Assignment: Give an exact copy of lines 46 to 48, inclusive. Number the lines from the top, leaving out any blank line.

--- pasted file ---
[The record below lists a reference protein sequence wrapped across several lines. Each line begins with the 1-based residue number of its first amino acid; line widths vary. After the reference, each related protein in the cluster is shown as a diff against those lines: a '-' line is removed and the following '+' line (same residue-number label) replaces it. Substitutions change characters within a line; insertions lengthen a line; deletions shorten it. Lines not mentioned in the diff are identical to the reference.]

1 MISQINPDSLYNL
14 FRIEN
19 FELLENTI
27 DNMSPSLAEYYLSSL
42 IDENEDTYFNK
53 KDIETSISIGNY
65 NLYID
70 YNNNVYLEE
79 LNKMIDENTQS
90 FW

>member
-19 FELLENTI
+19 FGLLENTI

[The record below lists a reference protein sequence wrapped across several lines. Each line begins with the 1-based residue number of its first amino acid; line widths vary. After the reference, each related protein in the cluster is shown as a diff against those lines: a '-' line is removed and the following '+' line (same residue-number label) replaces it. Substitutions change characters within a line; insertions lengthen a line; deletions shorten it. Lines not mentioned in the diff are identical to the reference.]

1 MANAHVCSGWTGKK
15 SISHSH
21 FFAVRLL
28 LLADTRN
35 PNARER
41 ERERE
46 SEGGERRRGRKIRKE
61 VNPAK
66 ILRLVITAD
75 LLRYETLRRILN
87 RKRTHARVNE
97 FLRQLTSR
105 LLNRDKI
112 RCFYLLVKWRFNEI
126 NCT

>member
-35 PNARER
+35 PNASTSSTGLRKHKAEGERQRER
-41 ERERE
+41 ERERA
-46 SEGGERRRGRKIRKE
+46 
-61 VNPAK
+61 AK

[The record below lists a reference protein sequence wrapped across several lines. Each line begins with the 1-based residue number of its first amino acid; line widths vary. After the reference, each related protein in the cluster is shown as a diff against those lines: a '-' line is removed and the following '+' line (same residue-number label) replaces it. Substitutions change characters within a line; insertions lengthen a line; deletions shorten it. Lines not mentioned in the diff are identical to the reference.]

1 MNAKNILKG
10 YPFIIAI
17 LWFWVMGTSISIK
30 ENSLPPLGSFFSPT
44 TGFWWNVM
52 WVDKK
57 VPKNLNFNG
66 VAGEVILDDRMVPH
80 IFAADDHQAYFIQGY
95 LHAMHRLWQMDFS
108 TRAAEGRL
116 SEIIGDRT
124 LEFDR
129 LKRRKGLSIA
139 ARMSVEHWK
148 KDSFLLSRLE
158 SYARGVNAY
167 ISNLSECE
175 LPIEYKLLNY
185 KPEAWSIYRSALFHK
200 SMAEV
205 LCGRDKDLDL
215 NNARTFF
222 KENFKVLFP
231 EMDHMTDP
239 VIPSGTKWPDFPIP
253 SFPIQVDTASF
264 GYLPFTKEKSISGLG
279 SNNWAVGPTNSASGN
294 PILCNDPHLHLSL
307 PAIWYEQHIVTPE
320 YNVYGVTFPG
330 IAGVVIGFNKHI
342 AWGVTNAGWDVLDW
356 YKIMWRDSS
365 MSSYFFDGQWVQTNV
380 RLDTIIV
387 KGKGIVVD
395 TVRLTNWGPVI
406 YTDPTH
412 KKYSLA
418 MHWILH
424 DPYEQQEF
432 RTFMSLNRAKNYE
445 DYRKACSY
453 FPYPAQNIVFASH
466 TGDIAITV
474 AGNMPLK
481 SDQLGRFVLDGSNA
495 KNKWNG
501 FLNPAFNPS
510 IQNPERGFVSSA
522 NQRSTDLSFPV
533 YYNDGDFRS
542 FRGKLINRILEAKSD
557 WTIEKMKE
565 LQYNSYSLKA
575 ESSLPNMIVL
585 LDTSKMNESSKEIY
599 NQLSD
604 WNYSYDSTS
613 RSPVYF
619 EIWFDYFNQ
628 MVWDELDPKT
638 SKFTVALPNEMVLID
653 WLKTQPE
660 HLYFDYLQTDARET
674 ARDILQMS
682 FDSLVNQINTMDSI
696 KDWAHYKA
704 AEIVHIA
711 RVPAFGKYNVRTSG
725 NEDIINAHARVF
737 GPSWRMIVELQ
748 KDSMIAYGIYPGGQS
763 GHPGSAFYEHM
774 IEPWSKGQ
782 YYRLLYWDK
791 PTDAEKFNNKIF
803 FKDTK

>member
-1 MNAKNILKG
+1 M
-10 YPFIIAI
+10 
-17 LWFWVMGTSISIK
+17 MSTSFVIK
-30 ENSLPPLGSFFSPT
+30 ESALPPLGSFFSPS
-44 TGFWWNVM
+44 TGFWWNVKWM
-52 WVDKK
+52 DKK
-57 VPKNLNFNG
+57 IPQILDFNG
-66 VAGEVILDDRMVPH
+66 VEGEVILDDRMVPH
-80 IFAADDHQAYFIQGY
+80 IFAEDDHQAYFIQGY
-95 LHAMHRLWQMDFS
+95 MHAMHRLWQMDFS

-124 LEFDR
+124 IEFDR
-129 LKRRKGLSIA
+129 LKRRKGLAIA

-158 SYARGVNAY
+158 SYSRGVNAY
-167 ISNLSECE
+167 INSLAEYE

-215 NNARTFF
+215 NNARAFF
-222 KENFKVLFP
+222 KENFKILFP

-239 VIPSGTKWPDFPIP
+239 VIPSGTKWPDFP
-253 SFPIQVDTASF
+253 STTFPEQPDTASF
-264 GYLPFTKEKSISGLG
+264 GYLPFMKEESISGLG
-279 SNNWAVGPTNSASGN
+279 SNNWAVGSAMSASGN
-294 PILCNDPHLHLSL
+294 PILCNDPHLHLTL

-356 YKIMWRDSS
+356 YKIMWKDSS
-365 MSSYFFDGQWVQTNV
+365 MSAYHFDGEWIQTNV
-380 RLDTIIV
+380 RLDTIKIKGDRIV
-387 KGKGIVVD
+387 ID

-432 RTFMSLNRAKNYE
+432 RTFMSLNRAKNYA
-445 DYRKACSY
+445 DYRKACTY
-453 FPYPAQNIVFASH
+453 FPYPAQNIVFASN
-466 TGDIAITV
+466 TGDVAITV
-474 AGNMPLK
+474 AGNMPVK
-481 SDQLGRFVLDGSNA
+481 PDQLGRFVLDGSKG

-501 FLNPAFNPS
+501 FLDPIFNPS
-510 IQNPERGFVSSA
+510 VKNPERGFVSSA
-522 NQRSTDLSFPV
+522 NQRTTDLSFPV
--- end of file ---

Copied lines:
52 WVDKK
57 VPKNLNFNG
66 VAGEVILDDRMVPH